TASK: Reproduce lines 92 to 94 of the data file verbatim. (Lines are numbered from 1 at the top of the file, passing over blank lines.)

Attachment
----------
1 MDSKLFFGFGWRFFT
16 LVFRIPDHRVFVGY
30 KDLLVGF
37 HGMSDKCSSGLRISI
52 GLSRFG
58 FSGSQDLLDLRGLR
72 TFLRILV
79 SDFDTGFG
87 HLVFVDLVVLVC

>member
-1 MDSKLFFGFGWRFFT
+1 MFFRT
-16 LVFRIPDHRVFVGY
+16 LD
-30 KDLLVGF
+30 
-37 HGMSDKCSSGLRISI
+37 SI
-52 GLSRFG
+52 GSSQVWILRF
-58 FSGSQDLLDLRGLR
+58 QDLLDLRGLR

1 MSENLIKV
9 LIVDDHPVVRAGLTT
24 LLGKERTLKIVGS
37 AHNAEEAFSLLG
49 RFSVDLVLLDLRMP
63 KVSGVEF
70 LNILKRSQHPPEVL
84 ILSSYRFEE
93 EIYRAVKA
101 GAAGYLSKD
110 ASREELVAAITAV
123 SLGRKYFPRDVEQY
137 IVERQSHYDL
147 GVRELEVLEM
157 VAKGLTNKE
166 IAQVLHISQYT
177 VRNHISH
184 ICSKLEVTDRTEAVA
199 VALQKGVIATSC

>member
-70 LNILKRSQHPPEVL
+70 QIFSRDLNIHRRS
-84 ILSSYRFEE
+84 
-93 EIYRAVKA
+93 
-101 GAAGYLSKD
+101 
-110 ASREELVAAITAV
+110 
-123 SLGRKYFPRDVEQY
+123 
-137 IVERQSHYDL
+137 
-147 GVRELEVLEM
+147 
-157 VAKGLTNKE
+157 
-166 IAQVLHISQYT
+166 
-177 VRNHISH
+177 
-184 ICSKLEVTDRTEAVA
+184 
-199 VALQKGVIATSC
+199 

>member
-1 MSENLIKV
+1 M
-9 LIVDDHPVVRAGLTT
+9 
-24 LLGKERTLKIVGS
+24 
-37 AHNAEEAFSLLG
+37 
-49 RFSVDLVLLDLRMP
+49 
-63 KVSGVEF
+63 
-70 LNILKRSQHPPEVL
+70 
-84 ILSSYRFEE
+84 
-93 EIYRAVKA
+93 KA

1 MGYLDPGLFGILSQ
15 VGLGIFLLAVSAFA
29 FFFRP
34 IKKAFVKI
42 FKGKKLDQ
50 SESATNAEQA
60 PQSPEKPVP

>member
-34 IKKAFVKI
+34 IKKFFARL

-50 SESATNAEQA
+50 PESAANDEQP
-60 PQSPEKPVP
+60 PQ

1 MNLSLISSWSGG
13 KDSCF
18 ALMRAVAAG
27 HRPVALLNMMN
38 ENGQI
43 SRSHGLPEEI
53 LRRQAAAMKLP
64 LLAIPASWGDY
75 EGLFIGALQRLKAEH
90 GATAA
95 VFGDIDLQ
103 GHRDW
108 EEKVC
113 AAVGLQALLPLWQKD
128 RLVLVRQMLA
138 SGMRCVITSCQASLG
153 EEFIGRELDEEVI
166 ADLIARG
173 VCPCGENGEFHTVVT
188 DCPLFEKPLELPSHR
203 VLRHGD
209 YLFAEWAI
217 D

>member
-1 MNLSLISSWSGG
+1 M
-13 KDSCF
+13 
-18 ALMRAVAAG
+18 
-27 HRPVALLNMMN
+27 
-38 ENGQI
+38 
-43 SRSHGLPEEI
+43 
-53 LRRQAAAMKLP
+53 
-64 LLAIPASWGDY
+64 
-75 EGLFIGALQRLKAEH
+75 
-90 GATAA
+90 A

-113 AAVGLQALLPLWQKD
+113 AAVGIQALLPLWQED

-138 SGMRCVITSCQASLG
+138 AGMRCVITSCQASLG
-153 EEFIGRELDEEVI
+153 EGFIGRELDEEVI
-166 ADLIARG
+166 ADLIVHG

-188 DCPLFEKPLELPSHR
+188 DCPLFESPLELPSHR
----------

42 FKGKKLDQ
50 SESATNAEQA
60 PQSPEKPVP